Poly(phenylene oxide), or PPO, is one of those high-performance polymers we like to call engineering thermoplastics. Its biggest strength is its resistance to high temperatures. It has a very high glass transition temperature, 210 oC. But there's a price for being heat-resistant. Most polymers are processed at high temperature in a liquid-like state. But if your polymer won't become liquid-like at reasonable temperatures, you can't process it! For this reason, PPO is often made into blends with high-impact polystyrene (HIPS for short). Blending PPO with HIPS makes the PPO easier to process, plus it gives PPO some resilience. PPO needs this toughening because by itself PPO can be brittle in some situations. General Electric makes PPO/HIPS blends and sells them under the name NorylTM.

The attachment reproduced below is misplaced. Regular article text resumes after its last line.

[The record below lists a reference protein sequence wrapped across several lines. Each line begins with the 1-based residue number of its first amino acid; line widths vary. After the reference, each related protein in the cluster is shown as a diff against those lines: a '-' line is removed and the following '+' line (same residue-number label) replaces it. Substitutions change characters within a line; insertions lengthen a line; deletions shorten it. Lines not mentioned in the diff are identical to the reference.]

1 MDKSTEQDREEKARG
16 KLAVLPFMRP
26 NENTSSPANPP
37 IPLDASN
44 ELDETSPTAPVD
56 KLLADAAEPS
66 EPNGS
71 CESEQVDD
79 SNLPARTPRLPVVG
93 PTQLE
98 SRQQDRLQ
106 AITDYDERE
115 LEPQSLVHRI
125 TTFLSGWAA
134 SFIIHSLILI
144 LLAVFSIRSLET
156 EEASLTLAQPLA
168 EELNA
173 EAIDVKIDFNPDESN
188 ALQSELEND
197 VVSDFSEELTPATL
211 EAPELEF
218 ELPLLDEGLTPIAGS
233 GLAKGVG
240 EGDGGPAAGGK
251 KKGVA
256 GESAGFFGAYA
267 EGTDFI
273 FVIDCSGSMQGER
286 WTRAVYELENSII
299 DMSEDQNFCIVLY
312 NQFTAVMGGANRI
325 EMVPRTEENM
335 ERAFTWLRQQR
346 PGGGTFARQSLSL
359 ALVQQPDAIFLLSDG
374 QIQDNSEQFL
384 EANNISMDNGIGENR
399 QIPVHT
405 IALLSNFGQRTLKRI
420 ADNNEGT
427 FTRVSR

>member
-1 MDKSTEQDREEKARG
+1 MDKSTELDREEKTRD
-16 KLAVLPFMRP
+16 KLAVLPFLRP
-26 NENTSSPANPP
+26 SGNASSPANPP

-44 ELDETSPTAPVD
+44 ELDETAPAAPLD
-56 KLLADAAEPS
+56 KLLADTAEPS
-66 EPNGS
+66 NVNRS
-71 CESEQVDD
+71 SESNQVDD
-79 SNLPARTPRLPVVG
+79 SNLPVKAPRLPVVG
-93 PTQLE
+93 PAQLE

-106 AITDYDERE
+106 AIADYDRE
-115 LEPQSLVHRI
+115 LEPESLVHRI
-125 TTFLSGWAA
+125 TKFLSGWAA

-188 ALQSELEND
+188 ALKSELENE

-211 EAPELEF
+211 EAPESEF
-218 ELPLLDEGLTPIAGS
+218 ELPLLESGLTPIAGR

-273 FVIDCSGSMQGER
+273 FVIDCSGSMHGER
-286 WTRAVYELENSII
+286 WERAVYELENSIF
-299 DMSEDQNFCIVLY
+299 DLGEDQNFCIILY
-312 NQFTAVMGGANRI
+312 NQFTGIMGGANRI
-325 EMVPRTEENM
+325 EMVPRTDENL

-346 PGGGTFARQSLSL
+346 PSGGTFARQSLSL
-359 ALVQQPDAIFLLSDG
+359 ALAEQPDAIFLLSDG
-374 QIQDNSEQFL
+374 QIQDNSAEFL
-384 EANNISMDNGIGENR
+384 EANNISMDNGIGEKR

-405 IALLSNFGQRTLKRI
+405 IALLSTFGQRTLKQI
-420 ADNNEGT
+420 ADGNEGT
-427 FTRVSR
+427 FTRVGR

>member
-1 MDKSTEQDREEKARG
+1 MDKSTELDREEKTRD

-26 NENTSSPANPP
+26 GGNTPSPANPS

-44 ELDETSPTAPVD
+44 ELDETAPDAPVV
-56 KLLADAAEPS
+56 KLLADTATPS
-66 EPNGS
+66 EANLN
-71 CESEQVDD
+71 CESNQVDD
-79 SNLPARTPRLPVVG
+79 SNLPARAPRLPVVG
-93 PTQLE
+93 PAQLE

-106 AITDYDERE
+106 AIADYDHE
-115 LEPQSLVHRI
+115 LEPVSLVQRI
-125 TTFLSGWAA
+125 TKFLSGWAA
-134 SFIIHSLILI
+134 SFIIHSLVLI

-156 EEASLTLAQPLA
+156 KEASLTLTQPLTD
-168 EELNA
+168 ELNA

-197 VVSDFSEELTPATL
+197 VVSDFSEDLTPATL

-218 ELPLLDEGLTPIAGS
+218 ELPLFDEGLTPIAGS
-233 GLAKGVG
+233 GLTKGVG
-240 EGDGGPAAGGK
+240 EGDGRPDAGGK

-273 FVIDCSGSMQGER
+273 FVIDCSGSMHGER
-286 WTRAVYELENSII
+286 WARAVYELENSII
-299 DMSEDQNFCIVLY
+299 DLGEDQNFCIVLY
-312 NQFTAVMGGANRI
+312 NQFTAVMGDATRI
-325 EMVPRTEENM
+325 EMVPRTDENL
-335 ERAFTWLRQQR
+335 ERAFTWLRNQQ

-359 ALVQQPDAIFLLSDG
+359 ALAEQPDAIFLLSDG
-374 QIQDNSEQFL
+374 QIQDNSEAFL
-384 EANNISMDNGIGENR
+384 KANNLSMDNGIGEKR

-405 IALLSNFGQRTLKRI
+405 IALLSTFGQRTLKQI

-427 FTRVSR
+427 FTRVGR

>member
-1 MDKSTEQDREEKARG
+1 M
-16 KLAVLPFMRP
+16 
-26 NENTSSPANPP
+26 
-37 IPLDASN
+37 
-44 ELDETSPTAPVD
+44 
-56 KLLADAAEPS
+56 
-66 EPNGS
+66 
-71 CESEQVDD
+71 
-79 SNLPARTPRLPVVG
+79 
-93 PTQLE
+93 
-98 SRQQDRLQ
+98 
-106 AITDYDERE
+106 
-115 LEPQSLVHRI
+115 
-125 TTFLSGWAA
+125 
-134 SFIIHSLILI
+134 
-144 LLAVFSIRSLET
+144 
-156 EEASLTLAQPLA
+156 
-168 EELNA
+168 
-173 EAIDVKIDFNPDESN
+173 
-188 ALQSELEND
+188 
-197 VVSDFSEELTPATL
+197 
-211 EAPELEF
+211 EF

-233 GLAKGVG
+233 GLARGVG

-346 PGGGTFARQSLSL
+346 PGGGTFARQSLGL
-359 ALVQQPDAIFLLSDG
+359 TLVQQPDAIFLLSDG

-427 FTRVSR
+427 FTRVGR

Structurally, PPO is made of phenylene rings linked together by ether linkages in the 1,4 or para- positions, with a methyl group attached to carbon atoms in the 2 and 6 positions. This polymer should really be called poly(2,6-dimethylphenylene oxide), but we call it poly(phenylene oxide) because we're lazy.
PPO is made by what we call oxidative coupling polymerization of the monomer 2,6-dimethylphenol. Water is a by-product, and so this is a condensation polymerization.